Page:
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Church criticises PM on Iraq

Mon 18 Aug 2014
By Antony Bushfield

A Church of England bishop is accusing the UK Government of having no "coherent or comprehensive approach" to solving the Iraq crisis.

The Bishop of Leeds has written to the Prime Minister in a strong attack backed by the Archbishop of Canterbury.

The Rt Revd Nicholas Baines told David Cameron ‘many’ senior clergy were seriously concerned by the situation in Iraq where IS fighters, formerly ISIS, have forced thousands of Christians to flee their homes.

The group is being accused of genocide actions by the United States.

Bishop Nicholas questioned whether the government had any long term strategy in Iraq and criticised a "growing silence" over the plight of persecuted Christians.

Some countries including France have offered asylum to believers who’re facing persecution but Britain has not.

The Bishop said he has fears about the governments "commitment to religious freedom".

He said: "It appears that, in common with the United States and other partners, the UK is responding to events in a reactive way, and it is difficult to discern the strategic intentions behind this approach.

"Please can you tell me what is the overall strategy that holds together the UK Government's response to both the humanitarian situation and what IS is actually doing in Syria and Iraq?

"Behind this question is the serious concern that we do not seem to have a coherent or comprehensive approach to Islamist extremism as it is developing across the globe.

"Islamic State, Boko Haram and other groups represent particular manifestations of a global phenomenon, and it is not clear what our broader global strategy is - particularly insofar as the military, political, economic and humanitarian demands interconnect."

He added that the focus on helping the Yazidi community, who have been at the centre of an international aid operation as they flee IS massacres, was "notable and admirable" but raised concerns about the help offered to Christians.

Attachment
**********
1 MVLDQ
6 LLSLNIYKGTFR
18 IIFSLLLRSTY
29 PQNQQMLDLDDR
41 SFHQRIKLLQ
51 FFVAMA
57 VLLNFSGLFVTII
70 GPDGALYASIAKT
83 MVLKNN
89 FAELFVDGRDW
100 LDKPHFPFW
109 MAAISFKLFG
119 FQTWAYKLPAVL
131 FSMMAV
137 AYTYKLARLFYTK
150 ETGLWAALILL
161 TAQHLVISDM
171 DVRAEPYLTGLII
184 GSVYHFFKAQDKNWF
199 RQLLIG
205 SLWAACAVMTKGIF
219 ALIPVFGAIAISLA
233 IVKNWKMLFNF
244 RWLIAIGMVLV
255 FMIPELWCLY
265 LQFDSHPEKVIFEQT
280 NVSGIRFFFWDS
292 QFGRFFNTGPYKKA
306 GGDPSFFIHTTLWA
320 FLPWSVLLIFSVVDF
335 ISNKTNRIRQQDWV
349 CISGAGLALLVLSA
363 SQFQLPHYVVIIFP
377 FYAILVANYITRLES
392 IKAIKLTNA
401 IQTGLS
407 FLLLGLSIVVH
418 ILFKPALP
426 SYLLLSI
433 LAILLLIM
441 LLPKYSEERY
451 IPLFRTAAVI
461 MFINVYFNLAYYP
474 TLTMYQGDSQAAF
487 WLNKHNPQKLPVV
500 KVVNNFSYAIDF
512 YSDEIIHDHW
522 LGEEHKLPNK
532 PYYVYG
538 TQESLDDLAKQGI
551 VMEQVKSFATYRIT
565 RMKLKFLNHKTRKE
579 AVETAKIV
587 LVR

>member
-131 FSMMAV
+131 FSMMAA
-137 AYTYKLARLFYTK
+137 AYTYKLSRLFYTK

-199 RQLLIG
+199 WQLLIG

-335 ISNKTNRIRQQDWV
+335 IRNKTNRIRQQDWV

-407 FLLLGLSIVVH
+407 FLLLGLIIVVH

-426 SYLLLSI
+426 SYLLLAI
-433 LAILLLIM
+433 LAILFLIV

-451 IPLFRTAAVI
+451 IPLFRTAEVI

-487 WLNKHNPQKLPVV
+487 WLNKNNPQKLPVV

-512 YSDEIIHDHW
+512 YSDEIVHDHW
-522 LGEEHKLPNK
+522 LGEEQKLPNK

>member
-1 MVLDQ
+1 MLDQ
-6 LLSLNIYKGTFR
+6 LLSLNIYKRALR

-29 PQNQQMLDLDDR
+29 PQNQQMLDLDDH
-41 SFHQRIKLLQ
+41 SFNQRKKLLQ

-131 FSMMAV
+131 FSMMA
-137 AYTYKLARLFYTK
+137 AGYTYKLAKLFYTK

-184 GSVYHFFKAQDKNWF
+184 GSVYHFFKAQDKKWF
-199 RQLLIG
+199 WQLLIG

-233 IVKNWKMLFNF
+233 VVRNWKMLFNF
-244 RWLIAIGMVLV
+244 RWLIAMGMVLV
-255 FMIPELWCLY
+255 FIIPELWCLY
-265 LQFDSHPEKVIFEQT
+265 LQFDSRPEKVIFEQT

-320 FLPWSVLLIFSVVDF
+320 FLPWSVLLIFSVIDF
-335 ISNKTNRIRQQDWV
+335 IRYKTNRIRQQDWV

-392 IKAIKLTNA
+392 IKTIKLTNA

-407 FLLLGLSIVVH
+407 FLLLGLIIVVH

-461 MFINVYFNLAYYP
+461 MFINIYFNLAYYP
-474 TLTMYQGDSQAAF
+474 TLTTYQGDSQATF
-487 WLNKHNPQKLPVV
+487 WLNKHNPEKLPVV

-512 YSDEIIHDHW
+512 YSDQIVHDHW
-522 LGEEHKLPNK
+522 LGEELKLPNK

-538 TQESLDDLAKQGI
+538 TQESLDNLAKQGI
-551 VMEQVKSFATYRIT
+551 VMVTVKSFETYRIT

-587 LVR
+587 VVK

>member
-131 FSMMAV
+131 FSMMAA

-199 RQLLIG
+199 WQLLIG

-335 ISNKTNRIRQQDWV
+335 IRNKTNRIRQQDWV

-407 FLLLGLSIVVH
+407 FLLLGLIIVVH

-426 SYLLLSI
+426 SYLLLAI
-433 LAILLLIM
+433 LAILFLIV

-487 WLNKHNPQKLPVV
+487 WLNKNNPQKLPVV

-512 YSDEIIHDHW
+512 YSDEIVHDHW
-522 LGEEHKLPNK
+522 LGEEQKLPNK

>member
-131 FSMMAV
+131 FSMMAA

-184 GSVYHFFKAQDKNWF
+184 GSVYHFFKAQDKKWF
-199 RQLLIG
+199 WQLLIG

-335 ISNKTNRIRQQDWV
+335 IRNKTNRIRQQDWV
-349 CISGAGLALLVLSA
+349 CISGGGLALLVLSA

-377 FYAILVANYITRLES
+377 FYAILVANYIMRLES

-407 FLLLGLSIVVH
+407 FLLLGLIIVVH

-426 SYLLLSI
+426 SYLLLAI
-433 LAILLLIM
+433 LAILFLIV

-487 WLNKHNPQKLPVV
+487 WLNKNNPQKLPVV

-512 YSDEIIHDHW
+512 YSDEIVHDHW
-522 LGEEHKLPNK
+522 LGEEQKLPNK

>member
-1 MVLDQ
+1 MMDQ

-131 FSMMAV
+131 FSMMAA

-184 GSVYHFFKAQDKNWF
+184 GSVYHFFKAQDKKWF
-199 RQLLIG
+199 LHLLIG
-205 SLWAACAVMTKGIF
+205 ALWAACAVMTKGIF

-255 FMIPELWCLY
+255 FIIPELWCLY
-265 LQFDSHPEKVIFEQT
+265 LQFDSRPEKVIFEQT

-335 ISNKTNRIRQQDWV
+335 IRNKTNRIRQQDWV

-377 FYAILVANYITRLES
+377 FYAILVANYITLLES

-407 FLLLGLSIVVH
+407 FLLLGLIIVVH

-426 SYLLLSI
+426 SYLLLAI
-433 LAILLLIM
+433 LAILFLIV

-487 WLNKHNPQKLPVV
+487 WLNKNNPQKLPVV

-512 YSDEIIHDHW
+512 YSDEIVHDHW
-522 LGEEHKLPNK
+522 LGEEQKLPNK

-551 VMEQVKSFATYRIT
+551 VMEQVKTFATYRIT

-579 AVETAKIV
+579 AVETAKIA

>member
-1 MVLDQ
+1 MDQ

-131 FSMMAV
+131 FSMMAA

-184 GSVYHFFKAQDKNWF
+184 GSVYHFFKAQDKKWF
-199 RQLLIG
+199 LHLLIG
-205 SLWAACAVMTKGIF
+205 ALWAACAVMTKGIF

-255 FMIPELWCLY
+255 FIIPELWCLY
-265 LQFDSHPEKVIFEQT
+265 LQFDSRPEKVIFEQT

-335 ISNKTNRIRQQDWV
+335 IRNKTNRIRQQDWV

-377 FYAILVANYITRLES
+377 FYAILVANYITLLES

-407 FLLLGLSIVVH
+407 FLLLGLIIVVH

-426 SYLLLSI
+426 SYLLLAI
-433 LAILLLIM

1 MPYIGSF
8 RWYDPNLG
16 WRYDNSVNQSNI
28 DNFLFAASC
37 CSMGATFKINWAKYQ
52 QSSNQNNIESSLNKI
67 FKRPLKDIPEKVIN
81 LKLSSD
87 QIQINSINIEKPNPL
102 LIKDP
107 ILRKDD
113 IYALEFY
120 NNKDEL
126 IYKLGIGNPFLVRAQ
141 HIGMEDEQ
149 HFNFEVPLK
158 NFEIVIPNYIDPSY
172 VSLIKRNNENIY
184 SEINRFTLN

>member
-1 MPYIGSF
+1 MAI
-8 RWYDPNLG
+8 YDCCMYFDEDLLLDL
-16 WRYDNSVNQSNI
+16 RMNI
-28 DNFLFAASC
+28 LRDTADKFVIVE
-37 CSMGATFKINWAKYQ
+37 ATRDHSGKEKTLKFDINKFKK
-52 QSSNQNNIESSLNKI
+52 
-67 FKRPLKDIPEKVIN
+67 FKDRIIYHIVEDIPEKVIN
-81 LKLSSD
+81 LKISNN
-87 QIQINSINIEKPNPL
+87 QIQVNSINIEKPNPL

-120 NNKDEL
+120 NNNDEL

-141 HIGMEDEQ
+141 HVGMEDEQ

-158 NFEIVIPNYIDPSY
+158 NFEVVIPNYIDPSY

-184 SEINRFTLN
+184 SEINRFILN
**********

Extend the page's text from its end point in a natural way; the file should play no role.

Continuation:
“However, there has been increasing silence about the plight of tens of thousands of Christians who have been displaced, driven from cities and homelands, and who face a bleak future," he said.

"Despite appalling persecution, they seem to have fallen from consciousness, and I wonder why.

"Does your government have a coherent response to the plight of these huge numbers of Christians whose plight appears to be less regarded than that of others? Or are we simply reacting to the loudest media voice at any particular time?" He added.

On Premier's News Hour the Bishop of Warwick, the Rt Revd John Stroyan, refused to criticise the government.

"David Cameron needs all the support and prayers we can give him," he said.

He added: "He's absolutely right to be doing a lot in terms of humanitarian aid."

But Bishop John did say he would support some sort of military action on the ground: "My own preference would be for a UN force because that would have less of an inflammatory dimension than a force that could be perceived as Western Christian." He said.

Meanwhile Iraqi and Kurdish forces have reportedly pushed back Islamist extremists from a key site in the north of the country.

US airstrikes allowed troops to apparently seize control of the Mosul Dam.

British warplanes are still involved in a humanitarian role, as David Cameron has insisted the UK is not getting dragged into another war.

Hear more from the Bishop of Warwick, the Rt Revd John Stroyan, here:

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